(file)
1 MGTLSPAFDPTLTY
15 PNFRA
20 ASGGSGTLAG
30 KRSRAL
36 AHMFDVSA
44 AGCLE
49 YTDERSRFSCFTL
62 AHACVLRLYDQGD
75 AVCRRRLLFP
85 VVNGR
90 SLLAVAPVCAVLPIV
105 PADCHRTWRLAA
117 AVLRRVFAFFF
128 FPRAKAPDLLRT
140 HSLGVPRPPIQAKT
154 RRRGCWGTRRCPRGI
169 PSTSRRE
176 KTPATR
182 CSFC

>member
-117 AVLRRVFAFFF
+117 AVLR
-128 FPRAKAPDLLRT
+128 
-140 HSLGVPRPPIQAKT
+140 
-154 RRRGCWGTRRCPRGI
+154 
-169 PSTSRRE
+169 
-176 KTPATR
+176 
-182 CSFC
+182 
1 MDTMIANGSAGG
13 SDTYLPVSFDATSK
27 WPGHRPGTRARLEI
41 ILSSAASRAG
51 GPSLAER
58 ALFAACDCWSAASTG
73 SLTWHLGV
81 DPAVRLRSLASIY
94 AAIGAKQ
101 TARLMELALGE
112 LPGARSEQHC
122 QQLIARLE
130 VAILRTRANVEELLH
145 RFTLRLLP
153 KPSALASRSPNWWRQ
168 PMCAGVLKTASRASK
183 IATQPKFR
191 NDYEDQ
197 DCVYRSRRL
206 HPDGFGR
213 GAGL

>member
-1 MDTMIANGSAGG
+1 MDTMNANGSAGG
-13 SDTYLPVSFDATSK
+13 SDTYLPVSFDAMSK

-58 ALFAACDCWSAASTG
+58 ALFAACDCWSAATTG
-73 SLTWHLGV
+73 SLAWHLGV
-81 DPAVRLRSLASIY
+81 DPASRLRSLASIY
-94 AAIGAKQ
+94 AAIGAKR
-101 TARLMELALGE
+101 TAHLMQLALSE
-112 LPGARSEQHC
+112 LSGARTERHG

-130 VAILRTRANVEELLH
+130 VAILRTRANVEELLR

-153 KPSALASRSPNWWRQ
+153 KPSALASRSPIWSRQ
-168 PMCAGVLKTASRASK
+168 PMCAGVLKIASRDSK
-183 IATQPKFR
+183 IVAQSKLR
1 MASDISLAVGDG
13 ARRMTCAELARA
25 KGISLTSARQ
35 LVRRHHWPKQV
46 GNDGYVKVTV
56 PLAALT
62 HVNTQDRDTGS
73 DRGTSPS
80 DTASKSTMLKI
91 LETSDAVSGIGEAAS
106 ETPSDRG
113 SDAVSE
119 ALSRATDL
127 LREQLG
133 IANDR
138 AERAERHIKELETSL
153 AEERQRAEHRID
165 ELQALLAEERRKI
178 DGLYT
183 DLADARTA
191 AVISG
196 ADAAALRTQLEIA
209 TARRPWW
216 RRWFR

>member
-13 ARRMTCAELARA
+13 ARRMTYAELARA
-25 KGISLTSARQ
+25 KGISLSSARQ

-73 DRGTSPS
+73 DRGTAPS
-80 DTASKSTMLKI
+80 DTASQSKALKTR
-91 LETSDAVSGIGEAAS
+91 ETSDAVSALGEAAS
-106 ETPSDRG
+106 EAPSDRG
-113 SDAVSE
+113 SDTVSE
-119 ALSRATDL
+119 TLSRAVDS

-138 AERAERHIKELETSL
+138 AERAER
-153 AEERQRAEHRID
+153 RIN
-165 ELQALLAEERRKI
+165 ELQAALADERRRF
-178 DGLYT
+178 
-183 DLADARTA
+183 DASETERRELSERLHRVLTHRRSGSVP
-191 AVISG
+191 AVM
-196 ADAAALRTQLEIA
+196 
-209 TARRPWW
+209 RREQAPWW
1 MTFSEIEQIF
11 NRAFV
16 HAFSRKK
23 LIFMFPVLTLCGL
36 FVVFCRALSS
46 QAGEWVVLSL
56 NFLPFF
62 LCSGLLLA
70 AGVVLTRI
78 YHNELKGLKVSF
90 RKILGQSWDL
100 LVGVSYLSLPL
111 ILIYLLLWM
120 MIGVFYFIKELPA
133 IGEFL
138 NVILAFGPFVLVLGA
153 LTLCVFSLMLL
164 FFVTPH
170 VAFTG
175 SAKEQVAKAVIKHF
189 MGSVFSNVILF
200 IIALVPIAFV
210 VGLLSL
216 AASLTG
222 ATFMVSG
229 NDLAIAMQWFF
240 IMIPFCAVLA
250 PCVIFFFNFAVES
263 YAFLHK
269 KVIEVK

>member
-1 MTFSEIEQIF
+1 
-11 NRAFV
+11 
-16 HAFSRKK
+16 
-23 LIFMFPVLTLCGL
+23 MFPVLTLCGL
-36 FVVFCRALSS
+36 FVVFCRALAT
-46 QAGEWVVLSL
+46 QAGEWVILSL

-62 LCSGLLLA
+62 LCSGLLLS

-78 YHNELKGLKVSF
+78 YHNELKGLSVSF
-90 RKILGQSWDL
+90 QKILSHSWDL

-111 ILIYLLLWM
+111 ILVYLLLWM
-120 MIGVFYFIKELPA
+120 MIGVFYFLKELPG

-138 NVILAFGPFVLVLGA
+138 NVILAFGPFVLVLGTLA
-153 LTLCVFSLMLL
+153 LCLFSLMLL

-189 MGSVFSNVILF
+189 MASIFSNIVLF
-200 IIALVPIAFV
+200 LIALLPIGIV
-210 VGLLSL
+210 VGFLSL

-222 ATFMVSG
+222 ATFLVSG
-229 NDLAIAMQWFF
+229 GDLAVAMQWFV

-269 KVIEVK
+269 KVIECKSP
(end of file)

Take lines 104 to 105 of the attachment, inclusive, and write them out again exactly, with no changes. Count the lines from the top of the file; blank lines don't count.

216 RRWFR

>member